"We found that subjects were not aware of what was to be learned while behavioral data obtained before and after the neurofeedback training showed that subjects' visual performance improved specifically for the target orientation, which was used in the neurofeedback training," he said.

The finding brings up an inevitable question. Is hypnosis or a type of automated learning a potential outcome of the research?

"In theory, hypnosis or a type of automated learning is a potential outcome," said Kawato. "However, in this study we confirmed the validity of our method only in visual perceptual learning. So we have to test if the method works in other types of learning in the future. At the same time, we have to be careful so that this method is not used in an unethical way."

At present, the decoded neurofeedback method might be used for various types of learning, including memory, motor and rehabilitation.

The National Science Foundation, the National Institutes of Health and the Ministry of Education, Culture, Sports, Science and Technology in Japan supported the research.

From sciencedaily

NASA developing comet harpoon for sample return

This is an artist's concept of a comet harpoon embedded in a comet. The harpoon tip has been rendered semi-transparent so the sample collection chamber inside can be seen.

Scientists at NASA's Goddard Space Flight Center in Greenbelt, Md. are in the early stages of working out the best design for a sample-collecting comet harpoon. In a lab the size of a large closet stands a metal ballista (large crossbow) nearly six feet tall, with a bow made from a pair of truck leaf springs and a bow string made of steel cable 1/2 inch thick. The ballista is positioned to fire vertically downward into a bucket of target material. For safety, it's pointed at the floor, because it could potentially launch test harpoon tips about a mile if it was angled upwards. An electric winch mechanically pulls the bow string back to generate a precise level of force, up to 1,000 pounds, firing projectiles to velocities upwards of 100 feet per second.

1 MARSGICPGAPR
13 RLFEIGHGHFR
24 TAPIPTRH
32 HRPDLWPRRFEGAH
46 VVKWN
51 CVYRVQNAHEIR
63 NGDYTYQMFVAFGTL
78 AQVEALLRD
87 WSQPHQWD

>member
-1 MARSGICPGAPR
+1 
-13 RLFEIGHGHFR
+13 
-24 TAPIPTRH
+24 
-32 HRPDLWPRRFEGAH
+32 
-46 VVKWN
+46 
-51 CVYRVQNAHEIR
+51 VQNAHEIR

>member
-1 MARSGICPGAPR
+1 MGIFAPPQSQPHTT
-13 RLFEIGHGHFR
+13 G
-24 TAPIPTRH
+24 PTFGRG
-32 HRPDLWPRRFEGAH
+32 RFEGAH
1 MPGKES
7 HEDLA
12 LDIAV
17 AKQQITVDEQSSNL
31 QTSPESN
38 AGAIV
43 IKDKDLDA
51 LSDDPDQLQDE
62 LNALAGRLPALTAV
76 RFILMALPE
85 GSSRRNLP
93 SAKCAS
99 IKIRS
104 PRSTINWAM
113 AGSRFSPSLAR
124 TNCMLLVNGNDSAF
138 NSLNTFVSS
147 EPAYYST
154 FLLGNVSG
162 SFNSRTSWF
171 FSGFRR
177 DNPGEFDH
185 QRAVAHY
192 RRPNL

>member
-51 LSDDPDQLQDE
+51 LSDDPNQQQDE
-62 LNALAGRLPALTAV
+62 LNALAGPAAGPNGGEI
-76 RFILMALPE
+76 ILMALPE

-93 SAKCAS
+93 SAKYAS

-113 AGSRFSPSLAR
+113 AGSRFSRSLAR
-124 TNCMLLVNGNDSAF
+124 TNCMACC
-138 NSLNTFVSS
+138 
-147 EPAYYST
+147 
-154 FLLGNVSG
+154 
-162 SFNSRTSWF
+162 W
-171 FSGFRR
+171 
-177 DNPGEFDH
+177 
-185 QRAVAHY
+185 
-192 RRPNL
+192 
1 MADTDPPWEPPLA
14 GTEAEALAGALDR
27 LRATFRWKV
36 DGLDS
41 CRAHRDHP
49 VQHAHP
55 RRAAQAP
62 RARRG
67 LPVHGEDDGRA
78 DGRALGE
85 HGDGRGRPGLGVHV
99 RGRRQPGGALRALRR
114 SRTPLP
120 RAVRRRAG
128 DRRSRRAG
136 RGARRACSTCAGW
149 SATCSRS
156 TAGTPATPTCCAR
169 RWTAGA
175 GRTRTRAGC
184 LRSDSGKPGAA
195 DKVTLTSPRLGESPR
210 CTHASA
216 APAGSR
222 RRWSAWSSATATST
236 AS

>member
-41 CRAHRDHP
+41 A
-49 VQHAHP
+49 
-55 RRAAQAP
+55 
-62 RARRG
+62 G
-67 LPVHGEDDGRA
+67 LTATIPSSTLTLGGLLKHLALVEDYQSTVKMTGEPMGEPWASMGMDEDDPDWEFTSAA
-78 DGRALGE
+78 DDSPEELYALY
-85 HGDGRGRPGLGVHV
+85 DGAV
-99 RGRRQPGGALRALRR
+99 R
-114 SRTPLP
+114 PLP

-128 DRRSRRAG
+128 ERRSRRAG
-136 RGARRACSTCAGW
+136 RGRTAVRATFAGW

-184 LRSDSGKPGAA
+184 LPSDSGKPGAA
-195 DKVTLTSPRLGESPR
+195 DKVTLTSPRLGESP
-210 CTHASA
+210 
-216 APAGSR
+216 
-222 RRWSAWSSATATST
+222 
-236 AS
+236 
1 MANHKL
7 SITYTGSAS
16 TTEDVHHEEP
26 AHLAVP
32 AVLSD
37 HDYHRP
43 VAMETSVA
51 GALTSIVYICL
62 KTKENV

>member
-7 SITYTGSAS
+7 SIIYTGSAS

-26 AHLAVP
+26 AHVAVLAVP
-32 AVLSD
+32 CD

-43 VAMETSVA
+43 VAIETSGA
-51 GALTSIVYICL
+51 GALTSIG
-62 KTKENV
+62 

Donald Wegel of NASA Goddard, lead engineer on the project, places a test harpoon in the bolt carrier assembly, steps outside the lab and moves a heavy wooden safety door with a thick plexiglass window over the entrance. After dialing in the desired level of force, he flips a switch and, after a few-second delay, the crossbow fires, launching the projectile into a 55-gallon drum full of cometary simulant -- sand, salt, pebbles or a mixture of each. The ballista produces a uniquely impressive thud upon firing, somewhere between a rifle and a cannon blast.

"We had to bolt it to the floor, because the recoil made the whole testbed jump after every shot," said Wegel. "We're not sure what we'll encounter on the comet – the surface could be soft and fluffy, mostly made up of dust, or it could be ice mixed with pebbles, or even solid rock. Most likely, there will be areas with different compositions, so we need to design a harpoon that's capable of penetrating a reasonable range of materials. The immediate goal though, is to correlate how much energy is required to 

penetrate different depths in different materials. What harpoon tip geometries penetrate specific materials best? How does the harpoon mass and cross section affect penetration? The ballista allows us to safely collect this data and use it to size the cannon that will be used on the actual mission." 

 This is a demonstration of the sample collection chamber.

Comets are frozen chunks of ice and dust left over from our solar system's formation. As such, scientists want a closer look at them for clues to the origin of planets and ultimately, ourselves. "One of the most inspiring reasons to go through the trouble and expense of collecting a comet sample is to get a look at the 'primordial ooze' – biomolecules in comets that may have assisted the origin of life," says Wegel.

Scientists at the Goddard Astrobiology Analytical Laboratory have found amino acids in samples of comet Wild 2 from NASA's Stardust mission, and in various carbon-rich meteorites. Amino acids are the building blocks of proteins, the workhorse molecules of life, used in everything from structures like hair to enzymes, the catalysts that speed up or regulate chemical reactions. The research gives support to the theory that a "kit" of ready-made parts created in space and delivered to Earth by meteorite and comet impacts gave a boost to the origin of life.